“Centre Park Link provides us with a great opportunity to start to resolve long-standing traffic issues in the south of Warrington and promote the future growth of our considerable but underutilised waterfront area. I am really pleased to learn that some many people have already responded to the consultation. Residents and businesses can find out more and have their say at centreparklink.co.uk where they can complete an on-line questionnaire or send feedback by email to cpl@warrington.gov.uk

“We appreciate the comments of the Chamber of Commerce which will form part of the consultation exercise. The consultation lasts until Friday 8th January and we would urge everyone to have their say on the proposals.

“In Birchwood, major highway and public transport improvements are due for completion by the end of March, and improvements at the rail station are also nearing completion.

“The Warrington West rail station scheme is progressing well and we have now begun to look too at the reconstruction of Bank Quay to accommodate high speed trains.

“We have also entered into detailed discussions with the government on our proposals for a major new highway with new high level bridge over the Ship Canal to help relieve the problems of Bridge Swings and further tackle congestion in the heart of our town and open up the Warrington Waterfront area for redevelopment.

“Add in forthcoming work planned by Highways England on the M62, M6 and M56 around Warrington, improvements to bus access to the town centre, cycleway improvement schemes, £40million road re-surfacing and £30m street lighting investment, and it’s clear that we are heading in the right direction.”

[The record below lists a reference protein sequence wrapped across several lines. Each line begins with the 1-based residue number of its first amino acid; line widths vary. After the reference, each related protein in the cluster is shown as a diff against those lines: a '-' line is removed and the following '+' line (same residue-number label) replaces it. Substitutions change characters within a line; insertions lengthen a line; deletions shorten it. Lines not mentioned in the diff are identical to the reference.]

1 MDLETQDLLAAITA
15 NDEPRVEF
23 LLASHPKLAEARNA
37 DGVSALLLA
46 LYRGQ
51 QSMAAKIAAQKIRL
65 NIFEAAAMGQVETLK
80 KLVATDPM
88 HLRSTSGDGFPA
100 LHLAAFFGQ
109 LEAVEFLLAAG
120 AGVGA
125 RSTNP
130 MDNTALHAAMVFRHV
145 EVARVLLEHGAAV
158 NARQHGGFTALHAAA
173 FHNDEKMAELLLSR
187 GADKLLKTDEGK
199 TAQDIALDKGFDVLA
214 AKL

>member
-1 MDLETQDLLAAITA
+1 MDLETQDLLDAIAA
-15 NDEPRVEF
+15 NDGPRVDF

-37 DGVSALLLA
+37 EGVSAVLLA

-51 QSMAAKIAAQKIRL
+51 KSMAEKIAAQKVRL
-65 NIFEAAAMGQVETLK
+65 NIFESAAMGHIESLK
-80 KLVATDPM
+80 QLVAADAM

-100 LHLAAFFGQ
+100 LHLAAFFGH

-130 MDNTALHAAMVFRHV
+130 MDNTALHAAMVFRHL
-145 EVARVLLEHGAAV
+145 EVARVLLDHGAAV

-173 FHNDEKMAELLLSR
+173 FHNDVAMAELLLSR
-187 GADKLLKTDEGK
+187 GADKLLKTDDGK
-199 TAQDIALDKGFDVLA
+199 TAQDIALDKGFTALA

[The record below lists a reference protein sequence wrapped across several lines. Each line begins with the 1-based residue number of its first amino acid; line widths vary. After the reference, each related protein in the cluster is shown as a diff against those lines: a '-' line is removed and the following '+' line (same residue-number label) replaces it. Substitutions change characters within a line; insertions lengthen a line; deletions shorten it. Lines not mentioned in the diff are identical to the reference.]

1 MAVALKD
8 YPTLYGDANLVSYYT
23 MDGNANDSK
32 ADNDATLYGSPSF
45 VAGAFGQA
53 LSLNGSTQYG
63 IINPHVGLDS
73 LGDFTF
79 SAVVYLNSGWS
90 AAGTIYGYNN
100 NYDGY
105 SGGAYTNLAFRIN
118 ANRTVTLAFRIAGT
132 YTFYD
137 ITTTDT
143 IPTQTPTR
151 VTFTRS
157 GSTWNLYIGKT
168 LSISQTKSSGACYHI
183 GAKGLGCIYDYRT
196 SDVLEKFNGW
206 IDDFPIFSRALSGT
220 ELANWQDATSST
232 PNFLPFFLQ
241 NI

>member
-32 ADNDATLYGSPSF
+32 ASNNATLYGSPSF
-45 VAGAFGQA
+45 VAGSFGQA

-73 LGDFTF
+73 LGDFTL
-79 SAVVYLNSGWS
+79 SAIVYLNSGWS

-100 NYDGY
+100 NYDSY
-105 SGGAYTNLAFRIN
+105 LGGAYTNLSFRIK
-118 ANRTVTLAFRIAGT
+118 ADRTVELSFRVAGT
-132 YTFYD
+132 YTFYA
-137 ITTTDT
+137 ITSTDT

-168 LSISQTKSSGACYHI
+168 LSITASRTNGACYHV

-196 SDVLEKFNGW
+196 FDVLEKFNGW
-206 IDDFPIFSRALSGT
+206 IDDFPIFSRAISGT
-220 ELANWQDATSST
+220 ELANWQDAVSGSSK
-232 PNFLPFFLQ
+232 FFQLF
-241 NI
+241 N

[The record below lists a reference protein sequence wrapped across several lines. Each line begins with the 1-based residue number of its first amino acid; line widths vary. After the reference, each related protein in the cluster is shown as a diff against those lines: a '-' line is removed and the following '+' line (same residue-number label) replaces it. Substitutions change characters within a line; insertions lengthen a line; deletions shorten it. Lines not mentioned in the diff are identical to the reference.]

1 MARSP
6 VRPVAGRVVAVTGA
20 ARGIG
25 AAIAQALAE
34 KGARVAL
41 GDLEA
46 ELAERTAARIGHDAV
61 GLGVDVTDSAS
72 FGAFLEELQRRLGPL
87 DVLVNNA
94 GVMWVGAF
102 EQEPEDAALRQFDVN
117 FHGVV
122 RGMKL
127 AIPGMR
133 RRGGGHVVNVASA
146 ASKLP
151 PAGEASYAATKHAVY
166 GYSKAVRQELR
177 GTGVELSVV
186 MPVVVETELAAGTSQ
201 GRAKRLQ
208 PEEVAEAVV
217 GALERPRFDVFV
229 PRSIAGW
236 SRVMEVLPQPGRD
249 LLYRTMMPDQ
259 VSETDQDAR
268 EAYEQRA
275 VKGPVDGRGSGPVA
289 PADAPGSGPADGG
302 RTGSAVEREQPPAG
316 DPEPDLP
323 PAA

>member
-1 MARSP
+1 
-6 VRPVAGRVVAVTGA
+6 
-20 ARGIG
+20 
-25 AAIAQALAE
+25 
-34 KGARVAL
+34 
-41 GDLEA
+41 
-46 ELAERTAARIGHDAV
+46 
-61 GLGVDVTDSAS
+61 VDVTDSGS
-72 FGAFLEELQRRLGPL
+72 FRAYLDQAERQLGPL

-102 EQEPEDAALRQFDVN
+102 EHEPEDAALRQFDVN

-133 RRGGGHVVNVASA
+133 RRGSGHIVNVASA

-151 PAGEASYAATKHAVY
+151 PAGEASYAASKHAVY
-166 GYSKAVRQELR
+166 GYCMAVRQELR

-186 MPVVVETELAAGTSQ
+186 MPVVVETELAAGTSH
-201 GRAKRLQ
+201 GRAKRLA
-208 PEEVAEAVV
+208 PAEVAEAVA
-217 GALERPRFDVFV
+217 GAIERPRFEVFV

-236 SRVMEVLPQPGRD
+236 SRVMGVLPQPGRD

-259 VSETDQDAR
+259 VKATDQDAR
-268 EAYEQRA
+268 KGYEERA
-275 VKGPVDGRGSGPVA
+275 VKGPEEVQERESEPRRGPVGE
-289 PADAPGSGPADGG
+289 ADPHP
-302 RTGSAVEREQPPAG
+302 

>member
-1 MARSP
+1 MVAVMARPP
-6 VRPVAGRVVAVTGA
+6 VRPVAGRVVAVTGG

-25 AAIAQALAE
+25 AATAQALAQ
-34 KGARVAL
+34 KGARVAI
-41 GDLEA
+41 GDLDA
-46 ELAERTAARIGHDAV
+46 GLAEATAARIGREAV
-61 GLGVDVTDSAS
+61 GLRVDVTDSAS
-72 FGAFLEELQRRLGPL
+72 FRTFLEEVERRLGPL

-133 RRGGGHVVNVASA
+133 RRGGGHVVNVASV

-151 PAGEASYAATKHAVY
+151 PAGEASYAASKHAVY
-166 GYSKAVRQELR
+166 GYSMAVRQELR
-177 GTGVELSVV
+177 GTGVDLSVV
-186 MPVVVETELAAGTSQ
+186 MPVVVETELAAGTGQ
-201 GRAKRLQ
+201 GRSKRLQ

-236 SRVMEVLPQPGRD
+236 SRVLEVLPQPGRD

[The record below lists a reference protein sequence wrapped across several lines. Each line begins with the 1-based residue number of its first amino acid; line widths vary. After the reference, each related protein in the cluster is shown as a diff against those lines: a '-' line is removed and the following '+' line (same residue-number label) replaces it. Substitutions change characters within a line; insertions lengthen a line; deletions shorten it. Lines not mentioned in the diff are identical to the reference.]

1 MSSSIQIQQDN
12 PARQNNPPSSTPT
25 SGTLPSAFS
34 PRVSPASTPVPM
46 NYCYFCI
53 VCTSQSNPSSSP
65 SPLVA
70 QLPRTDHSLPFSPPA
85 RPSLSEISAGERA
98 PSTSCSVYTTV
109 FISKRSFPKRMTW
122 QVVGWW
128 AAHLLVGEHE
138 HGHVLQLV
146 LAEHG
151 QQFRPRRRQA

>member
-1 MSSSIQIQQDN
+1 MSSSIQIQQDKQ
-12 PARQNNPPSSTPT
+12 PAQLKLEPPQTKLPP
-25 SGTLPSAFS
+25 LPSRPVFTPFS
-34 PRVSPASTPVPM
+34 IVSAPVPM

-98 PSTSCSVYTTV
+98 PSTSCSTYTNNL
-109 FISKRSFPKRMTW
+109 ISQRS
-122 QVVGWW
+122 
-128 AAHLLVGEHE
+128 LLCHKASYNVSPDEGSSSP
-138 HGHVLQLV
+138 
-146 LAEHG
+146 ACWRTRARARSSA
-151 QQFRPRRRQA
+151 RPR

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5 Comments

  1. It’s hard to argue with Colin’s assessment having seen the plans.

    The one-way system off Wilson Patten Street down Slutchers Lane appears it will do very little to solve the problem. The only benefit it brings is that people heading west bound will go along the new route rather than down Chester Road.

    It does nothing to solve the approach to Bridgefoot, especially from the west side, which is one of the biggest problems.

  2. all I can see the Slutchers Lane plan doing is moving traffic bound for Stockton Heath, Grappenhall, etc. from west Warrington onto Gainsborough road and making that a nightmare for residents because traffic will hit the Causway and snarl up the length of Gainsborough, obviously the planners and councilors don`t live down Gainsborough and no, I don`t` have a solution to the traffic problem.

  3. Compared to other towns, it seems Warrington traffic flows reasonably well, even in rush hour – until an accident or motorway delay puts the strain on. Maybe it’s because officers don’t all live in Warrington that they know it’s not that bad! But that’s a fairly irrelevant snipe by Colin Daniels – they still have to get in and out to work. Warrington has a lot of people living in the town and working elsewhere and vice versa – that’s part of the problem, but he should know that relatively easy travel to other towns (despite the chaos when things go wrong) is also part of the attraction of the town.

  4. The proof will be in the pudding as they say – I have to admit though – the vast majority of problems are caused by –
    1. Accidents /roadworks on the M6/M62/M56
    2. Local roadworks in or near the town centre
    3. Unnecessary traffic light control systems on roundabouts e.g. Cockhedge